This video is from May 2016, but you can see his sidewinding delivery and learn to pronounce his name (KEEK-heff-uhr). In his minor league career he’s got a tiny rate of 1.6 BB/9, and in Triple-A it was still as low as 1.8 BB/9. Maybe there’s something here after all?

As for the rest of the pen, no one is standing out with an incredible performance yet. Sam Bragg is doing fine in his third tour of Double-A, but with an uninspiring 4.85 FIP. Nolan Blackwood started the year poorly but is trending in the right direction, having gone scoreless in his last four games. J.B. Wendelken is striking out the world (15 K/9, 37.7%) but allowing too many walks and homers to be consistently effective. The best so far has been 26-year-old John Gorman — he appears to be on a fast track after being delayed by early-career injuries, and he’s got an impressive line in his first crack at the upper minors: 2.57 ERA, 14 ip, 11 Ks, 1 BB, 1 HR, 3.31 FIP.


The Hounds offense is more or less made up of three hitters. Overall the team is below-average in scoring, but these guys are doing their best to carry the load.

Sean Murphy, C: .336/.383/.598, 160 wRC+, 4 HR, 4.3% BB, 18.1% Ks
Tyler Ramirez, OF: .321/.418/.527, 154 wRC+, 3 HR, 11.9% BB, 24.6% Ks
Eli White, IF: .294/.373/.479, 129 wRC+, 4 HR, 10.4% BB, 23.1% Ks

We can put to rest any remaining doubts about Murphy’s power, which has returned in force this year. I’d like to see him walk more, but that’s not a dealbreaker for now as long as he’s keeping his strikeout rate low and turning his contact into a high rate of hits. Ramirez is fueled by an enormous .423 BABIP, but we’ve been waiting seven months and two levels for that to drop and it still hasn’t. White has played three positions (SS, 3B, 2B) and could be hitting his way into full prospect status — if his numbers look like this at year’s end then he’ll be in the running for the 2019 CPL.

No one else in the lineup is above league-average, with Mikey White and his 100 wRC+ being the closest. He’s leading the team with six homers, but striking out far too much to be anything more than noteworthy (32.5%). Richie Martin is doing nothing at the plate, again (70 wRC+).

I dug through for a few more interesting stats on these guys, and here’s what I found:

  • Martin won’t stop hitting the ball on the ground. He’s at 64.1%, by far the highest rate on the team (and second in the entire Texas League), and it was the same story all of last year when he also slumped wire to wire. No qualified hitter in MLB was even above 58% last year, and the best comps for such a high rate in the last decade are Ben Revere (poor hitter) and latter-day Derek Jeter (after he wasn’t much good anymore). Martin has no power and merely good speed, so it’s hard to see this all-grounder diet ever working for him.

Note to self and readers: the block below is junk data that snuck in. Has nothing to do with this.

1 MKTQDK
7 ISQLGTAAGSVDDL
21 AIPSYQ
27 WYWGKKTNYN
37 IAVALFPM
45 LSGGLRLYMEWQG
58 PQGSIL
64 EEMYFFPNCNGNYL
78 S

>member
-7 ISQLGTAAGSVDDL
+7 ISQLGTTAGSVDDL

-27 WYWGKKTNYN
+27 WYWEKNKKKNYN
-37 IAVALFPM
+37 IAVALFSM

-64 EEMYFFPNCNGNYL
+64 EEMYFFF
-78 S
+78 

• Murphy also hits the ball on the ground a lot, more than I would expect for a guy with slugging ability. He’s at 51.2% grounders, but that’s almost identical to last year during his power outage. I’m not drawing any conclusions about this, especially since it’s stayed constant throughout both good and bad splits. It just struck me as odd.
  • Although Ramirez’s strikeout rate is higher than you’d like for his high-average, high-OBP profile, he’s actually got one of the lowest swinging-strike rates on the team (10.0%). That suggests to me that his K-rate is more indicative of working long counts than anything else. Murphy is right there with him in terms of whiff rate (10.3%) but with a much lower strikeout rate, possibly because he’s been more aggressive earlier in counts before even getting the chance for a third strike. To drive the point home, Ramirez leads the team with 4.26 pitches per plate appearance, while Murphy’s 3.44 is about as low as it gets (lowest in MLB last year was Yuli Gurriel at 3.43).
  • Mikey White jumps out in two areas: significantly increased swinging-strike rate (14.7%), and absurdly high rate of pulling the ball to LF (70.6%, tops in the entire Texas League). Is he simply selling out for maximum power? Worth a try, I suppose, and he’s indeed getting that power even if it’s not yet making him a better overall hitter.

Thursday’s games

Full slate of action.

Triple-A Nashville: 4:35 p.m., Daniel Gossett vs. Colorado Springs
Double-A Midland: 5:05 p.m., Kyle Friedrichs vs. Corpus Christi
High-A Stockton: 7:00 p.m., Zack Erwin vs. Visalia
Single-A Beloit: 4:30 p.m., Mitchell Jordan vs. Lansing

If Gossett goes through with that start, then we can expect to see Kendall Graveman in Oakland on Friday. Friedrichs carries a 7.03 ERA into his game, which is actually better than his 7.55 FIP.

Link to box scores